As a child I loved to gaze at clouds, attempting to find recognizable shapes and mystical creatures in their fluffiness and awesome expansions. Often I would see the shape of a huge Canada goose and then watch it morph into a unicorn and then break apart into small wisps that danced through the sky like the waltz of Snow White’s seven dwarf friends.
Clouds offer dramatic expression over land and waterscapes. They have specific scientific purposes and names, yet they also offer meditations as they travel through the sky. Mvskoke/Creek Poet Joy Harjo has said, “To pray you open your whole self to sky, to earth, to sun and to moon. To one whole voice that is you.”
In many religious traditions, clouds covering the mountains or blanketing the hills and plains are often a symbol that the divine presence in all her glory is near. This was my recent experience in Mono County. The clouds gathered, creating a canopy that sent the message that the land beneath was sacred.
As the sun shared its final rays before setting behind the Eastern Sierras, its golden and then red colors painted the clouds as the evening moved toward twilight and the moon took her prominent place.
There are spectacular fall foliage hot spots in Mono County, and now is the time to see most of the Aspen Groves at peak colors. I will hopefully share images from that part of the county next week. One of the oldest lakes in the western hemisphere, Mono Lake, is hauntingly beautiful, reflecting the often snow-capped Sierra Nevada in its shimmering blue waters. An immense inland sea, the lake fills a natural basin 695 square miles in size. Because its size is threatened when the rivers, streams and snow melt are siphoned to provide water for Southern California, checks and balances have been put into place to minimize the damage.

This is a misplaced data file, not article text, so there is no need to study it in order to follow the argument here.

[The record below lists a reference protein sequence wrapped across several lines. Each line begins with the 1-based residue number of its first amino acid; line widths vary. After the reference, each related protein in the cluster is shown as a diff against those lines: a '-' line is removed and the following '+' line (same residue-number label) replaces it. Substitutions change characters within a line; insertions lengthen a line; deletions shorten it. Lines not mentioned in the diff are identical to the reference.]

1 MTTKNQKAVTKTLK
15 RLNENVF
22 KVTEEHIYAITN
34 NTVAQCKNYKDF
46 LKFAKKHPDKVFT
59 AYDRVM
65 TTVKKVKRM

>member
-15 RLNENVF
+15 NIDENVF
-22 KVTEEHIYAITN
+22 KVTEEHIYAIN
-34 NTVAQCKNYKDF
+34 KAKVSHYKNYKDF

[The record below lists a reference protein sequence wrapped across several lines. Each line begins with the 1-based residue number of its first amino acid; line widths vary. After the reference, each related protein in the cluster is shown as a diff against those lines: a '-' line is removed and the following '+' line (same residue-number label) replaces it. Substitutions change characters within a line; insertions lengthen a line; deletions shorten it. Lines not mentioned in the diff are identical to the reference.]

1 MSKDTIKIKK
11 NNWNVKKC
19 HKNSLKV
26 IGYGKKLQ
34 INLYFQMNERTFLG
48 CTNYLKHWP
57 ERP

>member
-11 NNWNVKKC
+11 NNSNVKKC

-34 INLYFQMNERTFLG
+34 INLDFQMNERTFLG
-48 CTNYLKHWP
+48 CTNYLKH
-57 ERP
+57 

The most distinctive feature of Mono Lake is its peculiar tufa towers, mineral structures created when fresh-water springs bubble up through the alkaline waters of the lake. The lake’s salty water sustains trillions of brine shrimp and thus attracts millions of migratory birds hoping to feast on them.
Spectacular young volcanoes are Mono Lake’s immediate neighbor. The craters range in age from 600 to 40,000 years old. Panum Crater is the most accessible and is the northernmost and youngest of the chain. It can be reached via a short dirt road, off Highway 120 about 3 miles east of Highway 395. The living and skeletal remains of sage brush dot the sandy basin. Like the clouds, each bush takes on a unique shape.
Wide-angle captures of nature are awesome, but also challenging. Often the capture includes too much and the range of exposure is beyond a single shot’s ability to keep everything properly exposed. But when such captures work, the wow factor takes over. I hope these images enable you to enter into meditative space accompanied by the wow factor of earth’s beauty. “Open your whole self to sky, to earth, to sun and to moon.”